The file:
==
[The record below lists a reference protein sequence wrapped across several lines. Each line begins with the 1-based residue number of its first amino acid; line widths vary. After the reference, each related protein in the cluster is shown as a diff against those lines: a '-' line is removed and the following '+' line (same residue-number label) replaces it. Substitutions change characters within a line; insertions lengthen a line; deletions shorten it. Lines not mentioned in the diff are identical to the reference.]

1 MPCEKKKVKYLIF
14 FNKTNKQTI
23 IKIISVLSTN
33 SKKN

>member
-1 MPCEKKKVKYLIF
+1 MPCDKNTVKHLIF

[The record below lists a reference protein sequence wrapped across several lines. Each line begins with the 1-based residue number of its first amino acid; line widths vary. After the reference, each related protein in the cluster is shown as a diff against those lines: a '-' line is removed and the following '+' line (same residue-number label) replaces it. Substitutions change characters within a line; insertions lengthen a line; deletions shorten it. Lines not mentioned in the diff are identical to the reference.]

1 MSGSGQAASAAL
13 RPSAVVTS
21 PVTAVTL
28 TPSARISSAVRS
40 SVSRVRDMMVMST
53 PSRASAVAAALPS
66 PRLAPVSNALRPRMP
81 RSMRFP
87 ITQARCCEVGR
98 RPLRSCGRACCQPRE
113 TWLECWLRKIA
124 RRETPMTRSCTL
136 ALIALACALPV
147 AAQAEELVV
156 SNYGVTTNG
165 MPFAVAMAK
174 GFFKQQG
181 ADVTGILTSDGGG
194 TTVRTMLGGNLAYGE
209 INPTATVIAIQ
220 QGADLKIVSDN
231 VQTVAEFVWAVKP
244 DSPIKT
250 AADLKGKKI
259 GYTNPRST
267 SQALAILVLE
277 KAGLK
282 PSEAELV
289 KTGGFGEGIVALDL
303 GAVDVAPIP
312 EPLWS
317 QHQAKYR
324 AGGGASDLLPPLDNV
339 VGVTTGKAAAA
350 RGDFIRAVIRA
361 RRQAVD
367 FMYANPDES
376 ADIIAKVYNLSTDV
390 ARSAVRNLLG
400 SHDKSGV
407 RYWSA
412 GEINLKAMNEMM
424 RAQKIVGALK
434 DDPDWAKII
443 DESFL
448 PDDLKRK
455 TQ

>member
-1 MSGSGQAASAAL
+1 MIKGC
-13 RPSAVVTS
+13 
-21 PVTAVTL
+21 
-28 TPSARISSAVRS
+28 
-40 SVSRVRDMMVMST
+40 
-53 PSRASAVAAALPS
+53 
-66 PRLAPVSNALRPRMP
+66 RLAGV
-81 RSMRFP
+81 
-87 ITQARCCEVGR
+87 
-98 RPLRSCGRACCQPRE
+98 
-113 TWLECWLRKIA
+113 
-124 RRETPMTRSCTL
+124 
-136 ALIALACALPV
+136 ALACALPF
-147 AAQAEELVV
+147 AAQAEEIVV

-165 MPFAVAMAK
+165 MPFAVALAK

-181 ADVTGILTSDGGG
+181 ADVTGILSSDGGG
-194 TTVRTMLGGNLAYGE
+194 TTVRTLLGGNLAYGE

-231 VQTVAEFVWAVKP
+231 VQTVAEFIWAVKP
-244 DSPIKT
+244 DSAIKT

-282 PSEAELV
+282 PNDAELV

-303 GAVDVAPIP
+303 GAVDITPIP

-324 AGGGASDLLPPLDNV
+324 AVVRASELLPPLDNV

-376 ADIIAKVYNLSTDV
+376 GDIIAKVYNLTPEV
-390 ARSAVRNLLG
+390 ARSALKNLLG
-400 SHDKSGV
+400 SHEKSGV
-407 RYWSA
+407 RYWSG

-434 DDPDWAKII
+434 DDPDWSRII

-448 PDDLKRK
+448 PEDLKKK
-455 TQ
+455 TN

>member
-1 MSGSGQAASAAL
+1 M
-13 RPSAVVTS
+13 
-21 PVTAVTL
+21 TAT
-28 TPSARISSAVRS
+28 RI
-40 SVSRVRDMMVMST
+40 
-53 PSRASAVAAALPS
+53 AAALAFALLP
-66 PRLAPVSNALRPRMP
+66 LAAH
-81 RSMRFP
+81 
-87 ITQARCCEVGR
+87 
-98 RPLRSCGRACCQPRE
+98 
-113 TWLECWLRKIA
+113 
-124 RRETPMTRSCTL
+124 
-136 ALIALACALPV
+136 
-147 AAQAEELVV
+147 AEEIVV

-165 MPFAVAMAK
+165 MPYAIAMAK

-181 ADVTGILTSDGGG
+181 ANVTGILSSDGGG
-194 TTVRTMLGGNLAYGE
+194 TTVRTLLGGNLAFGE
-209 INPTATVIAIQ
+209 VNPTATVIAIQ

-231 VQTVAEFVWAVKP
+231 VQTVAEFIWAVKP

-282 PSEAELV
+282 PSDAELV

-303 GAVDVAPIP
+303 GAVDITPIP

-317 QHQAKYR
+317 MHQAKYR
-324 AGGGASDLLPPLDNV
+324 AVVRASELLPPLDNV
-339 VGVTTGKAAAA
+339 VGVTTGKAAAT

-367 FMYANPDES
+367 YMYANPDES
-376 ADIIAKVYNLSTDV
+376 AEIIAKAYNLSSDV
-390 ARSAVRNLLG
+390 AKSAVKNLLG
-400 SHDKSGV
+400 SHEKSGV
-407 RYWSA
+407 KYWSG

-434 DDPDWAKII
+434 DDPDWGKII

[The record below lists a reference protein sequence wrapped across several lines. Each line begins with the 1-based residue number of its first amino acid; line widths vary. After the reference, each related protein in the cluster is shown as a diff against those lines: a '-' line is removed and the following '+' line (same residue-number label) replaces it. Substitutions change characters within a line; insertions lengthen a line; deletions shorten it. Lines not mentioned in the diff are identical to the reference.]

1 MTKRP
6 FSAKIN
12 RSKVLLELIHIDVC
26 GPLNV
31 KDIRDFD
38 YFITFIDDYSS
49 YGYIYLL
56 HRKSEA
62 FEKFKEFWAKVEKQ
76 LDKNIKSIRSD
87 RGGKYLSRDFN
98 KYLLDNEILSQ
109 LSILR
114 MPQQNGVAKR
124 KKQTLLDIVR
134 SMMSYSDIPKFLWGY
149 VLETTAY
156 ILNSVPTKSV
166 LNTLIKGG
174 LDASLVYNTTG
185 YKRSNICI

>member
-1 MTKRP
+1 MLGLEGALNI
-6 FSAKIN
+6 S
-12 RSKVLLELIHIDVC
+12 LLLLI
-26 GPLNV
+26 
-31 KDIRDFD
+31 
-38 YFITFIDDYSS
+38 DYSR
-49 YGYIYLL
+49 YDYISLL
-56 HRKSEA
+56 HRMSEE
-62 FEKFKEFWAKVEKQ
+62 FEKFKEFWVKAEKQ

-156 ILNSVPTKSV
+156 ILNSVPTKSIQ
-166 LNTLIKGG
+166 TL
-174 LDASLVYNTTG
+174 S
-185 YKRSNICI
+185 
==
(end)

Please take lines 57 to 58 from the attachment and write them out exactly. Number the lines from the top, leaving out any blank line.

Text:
>member
-1 MSGSGQAASAAL